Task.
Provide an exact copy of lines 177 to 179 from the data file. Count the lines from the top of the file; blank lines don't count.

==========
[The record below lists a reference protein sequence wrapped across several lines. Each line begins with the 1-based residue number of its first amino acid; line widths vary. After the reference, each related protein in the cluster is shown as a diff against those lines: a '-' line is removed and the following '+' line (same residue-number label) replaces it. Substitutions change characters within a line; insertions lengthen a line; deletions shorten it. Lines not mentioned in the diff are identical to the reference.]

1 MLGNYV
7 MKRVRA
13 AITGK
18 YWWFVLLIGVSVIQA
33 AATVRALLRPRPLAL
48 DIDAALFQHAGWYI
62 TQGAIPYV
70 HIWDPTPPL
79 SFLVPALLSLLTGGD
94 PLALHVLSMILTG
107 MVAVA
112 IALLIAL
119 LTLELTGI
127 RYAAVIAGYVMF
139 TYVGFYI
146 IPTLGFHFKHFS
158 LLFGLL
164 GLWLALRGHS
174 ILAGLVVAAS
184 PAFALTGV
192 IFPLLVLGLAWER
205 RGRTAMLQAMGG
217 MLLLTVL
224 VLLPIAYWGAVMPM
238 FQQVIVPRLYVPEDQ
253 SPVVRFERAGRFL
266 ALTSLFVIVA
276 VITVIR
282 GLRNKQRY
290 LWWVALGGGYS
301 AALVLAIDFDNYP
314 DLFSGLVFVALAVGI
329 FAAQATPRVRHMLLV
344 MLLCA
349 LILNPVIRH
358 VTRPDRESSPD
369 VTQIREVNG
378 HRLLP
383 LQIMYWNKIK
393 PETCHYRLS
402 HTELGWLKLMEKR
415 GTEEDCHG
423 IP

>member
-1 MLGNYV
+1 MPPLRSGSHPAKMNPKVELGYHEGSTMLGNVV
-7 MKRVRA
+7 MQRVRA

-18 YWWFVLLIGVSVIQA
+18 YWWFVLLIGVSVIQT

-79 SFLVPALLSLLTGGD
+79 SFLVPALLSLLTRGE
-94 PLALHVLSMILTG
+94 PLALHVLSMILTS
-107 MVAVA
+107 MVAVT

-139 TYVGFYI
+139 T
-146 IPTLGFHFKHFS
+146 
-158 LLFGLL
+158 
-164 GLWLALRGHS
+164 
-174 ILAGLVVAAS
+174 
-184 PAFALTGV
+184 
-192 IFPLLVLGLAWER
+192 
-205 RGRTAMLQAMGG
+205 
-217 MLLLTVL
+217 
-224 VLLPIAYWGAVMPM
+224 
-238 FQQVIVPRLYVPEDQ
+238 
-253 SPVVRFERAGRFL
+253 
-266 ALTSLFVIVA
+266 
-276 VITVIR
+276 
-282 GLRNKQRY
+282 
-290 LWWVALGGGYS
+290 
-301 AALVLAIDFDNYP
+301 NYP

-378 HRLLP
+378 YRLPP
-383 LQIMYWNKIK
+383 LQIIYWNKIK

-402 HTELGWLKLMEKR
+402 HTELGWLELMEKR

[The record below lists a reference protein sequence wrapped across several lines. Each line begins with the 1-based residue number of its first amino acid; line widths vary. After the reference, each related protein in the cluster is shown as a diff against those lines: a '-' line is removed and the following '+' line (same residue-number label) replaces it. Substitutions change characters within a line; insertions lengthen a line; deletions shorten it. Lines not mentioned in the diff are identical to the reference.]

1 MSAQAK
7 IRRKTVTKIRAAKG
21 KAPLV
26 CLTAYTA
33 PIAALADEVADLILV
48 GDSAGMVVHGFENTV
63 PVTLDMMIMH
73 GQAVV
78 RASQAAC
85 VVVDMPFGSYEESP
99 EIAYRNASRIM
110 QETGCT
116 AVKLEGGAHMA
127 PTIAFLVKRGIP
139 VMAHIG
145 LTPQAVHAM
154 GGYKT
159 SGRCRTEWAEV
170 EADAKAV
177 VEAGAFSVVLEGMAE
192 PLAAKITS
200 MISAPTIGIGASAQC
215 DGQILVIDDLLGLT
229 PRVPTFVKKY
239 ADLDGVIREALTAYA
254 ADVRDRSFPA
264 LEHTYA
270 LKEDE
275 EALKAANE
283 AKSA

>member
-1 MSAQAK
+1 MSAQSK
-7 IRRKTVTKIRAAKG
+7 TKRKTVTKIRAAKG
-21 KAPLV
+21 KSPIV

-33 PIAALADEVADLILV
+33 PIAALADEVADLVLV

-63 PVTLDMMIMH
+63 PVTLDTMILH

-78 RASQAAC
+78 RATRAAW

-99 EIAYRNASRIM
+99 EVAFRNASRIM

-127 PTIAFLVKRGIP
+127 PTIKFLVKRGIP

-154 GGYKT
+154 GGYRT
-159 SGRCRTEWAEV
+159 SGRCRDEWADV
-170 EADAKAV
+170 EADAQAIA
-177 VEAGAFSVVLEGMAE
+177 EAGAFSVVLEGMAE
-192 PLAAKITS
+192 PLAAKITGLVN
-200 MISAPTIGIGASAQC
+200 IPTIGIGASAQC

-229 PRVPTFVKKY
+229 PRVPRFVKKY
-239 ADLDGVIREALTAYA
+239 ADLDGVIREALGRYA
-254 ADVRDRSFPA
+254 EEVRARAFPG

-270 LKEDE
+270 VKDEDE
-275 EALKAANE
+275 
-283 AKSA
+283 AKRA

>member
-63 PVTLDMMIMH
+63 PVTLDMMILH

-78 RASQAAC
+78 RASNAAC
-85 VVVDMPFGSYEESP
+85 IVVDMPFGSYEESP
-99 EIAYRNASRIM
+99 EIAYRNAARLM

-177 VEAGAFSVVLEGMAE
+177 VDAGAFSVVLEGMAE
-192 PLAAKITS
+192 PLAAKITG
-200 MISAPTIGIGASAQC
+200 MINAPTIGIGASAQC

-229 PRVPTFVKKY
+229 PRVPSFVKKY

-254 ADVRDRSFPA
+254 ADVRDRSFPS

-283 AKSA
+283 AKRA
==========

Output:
-99 EIAYRNASRIM
+99 EIAYRNAARLM

-177 VEAGAFSVVLEGMAE